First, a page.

T Nation

High Taxes on Junk Food


#1

There seems to be more and more data accumulating that points towards obesity epidemics in USA and many other developed nations (UK, Australia, NZ...). There are several threads running on this topic, where many people express their disgust for fat people (which I totally share) and never fail to mention "personal responsibility".
Yet as a society we need to take more global measures, which makes it easier to be "personally responsible". What about very high taxes on any kind of junk food along with lowered taxes on healthy food? This should help solve the problem - it will lead to reduction in junk-food consumption. Pretty much government SHOULD step in and make it harder for people to get fat by increasing the cost of "bad food". Other than fast-food lobby, what are possible counter-arguments to this proposition?

P.S. I know that this measures will make Prof.X.'s bulking routine way more expensive; all of T-Nation should chip in to balance it out.


#2

Junk food companies would probably try to sue, as higher taxes on their food would encourage people to buy healthier foods therefore decreasing the sales of their shitty food.

I'm all for it, though.


#3

I am all for it.


#4

I'm not very knowlegable on the subject, but that seems very similar to the high tax placed on cigarettes. That makes me think that it's probably a LEGAL option, and one that I would support if it ever came up.


#5

While I would support it, we are talking about the govt. Who knows what standards they will set (look at the food pyramid). They would end up doing something dumb.

Same reason I couldn't see them (or other entity) doing anything good with 'overweight' people. They would classify it with BMI, thus making most of us overweight, or use bodyfat testing, where you could be a pro bodybuilder and two steps away from a heart attack but be at 4% bodyfat.

If set up properly though it would be great.


#6

Not many of you are from the Chicago area but I'm sure you've heard something about the smoking ban that was recently passed. All public places, including bars and clubs, must be smoke free within, I believe, two years.

To support this change, taxes have been significantly increased on all tobacco products in IL.


#7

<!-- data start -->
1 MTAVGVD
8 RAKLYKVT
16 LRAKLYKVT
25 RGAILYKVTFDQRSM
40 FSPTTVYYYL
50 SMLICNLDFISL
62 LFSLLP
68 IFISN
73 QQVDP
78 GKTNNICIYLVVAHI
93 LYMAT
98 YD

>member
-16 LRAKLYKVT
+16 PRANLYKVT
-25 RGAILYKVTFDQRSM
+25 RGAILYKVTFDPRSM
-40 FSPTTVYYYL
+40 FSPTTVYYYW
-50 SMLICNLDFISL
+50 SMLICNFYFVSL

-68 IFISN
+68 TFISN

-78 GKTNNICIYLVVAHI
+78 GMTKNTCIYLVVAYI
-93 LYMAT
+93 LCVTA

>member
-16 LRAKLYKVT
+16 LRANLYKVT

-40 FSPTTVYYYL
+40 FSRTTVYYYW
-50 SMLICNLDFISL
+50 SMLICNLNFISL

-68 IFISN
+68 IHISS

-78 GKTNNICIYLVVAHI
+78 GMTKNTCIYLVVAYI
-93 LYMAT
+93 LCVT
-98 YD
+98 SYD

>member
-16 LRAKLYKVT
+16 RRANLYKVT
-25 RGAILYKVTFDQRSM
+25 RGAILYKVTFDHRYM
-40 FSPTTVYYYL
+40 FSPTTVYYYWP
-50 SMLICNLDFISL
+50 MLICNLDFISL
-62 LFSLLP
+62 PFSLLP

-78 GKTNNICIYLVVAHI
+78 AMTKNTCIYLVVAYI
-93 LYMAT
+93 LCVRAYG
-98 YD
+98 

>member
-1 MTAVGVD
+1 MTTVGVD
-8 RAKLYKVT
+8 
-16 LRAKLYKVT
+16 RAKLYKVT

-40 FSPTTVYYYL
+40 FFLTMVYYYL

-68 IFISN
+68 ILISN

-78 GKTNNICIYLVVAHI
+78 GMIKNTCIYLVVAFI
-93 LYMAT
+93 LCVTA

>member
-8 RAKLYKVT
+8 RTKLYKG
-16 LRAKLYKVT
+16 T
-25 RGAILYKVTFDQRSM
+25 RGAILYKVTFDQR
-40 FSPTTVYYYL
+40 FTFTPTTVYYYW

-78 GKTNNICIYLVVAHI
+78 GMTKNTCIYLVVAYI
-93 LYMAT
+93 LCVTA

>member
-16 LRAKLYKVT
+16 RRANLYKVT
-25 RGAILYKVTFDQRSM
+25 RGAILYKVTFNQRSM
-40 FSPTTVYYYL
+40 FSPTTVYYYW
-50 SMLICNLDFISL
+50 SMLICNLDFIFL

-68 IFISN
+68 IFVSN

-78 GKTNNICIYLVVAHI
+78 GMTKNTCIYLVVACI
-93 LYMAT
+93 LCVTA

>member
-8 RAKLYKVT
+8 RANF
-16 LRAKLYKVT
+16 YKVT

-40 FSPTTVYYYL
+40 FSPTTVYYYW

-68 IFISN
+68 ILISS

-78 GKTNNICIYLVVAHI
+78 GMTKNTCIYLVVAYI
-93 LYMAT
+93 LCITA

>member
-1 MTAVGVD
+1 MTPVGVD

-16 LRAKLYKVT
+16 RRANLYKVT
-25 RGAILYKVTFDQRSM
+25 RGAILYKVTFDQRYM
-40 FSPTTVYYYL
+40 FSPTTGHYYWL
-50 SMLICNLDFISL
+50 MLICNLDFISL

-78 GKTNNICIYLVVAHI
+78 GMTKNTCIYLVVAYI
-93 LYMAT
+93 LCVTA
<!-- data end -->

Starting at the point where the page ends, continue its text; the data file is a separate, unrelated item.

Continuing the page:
No way do I support that. What business is it of the gov't as to what I eat? Ah yes, I forget, America is actually on its trend toward socialism, which means that crappy food means my tax dollars go to paying for some fat SOB's medical costs.

The solution? Go back to be a free "classical" liberal society upon which we were founded in the first place. Not to get preachy, but think about it folks, we're putting our own chains on in our road to complacent slavery. Read a little J.S. Mill, he's actually got some answers.

Mike


#8

Unless they REALLY raise the taxes on fast food I don't see it doing too much. They'd have to make the tax 50% or something, so $5 on a $10 order. At least it will provide funds to deal with medical costs for all of the obesity related diseases. But I'll still get McDonalds when I'm drunk at 3am, ya know?

DD


#9

I'm glad that you responded, as this is exactly the response which I don't understand.

It's governments business to regulate society - that's what laws are for. History have shown that completely unregulated economic entities tend to be very bad socially-wise. Junk food industry is becoming one of them - obesity epidemics is the best sign of it.


#10

Well, I think taxes should be raised so that SOME noticable shift in consumption is achieved. As far as I know taxes are a HUGE part of gasoline price, so large sales tax is not something new.

And pouring this food-tax money directly to health-care is good way to justify the tax.


#11

Actually, the US government provides for a lot of hidden subsidy for the fast food industry, from the help they give to keep corn cheap (high fructose corn syrup) to work training grants they give to McDonalds so McD's can say they are training and educating workers. Perhaps a good place to start would be by curtailing those.


#12

Not quite: "The U.S. federal gasoline tax as of 2005 was 18.4?/gal (4.86?/L), and the gasoline taxes in the various states range from 10 cents to 33 cents, with an average about 22 cents per U.S. gallon (5.8?/L)." wikipedia


#13

I have a theory, how about instead of the government stepping in (they already do, subtlely, but in negative or ineffectual ways), how about people take some personal resonsibility? Also, getting health and gym classes back in schools, get pop out of schools, healthy school lunches, stop making high fructose corn syrup so cheap, build parks, put your damn kids in the parks, aaaaaaagghhhhhhh!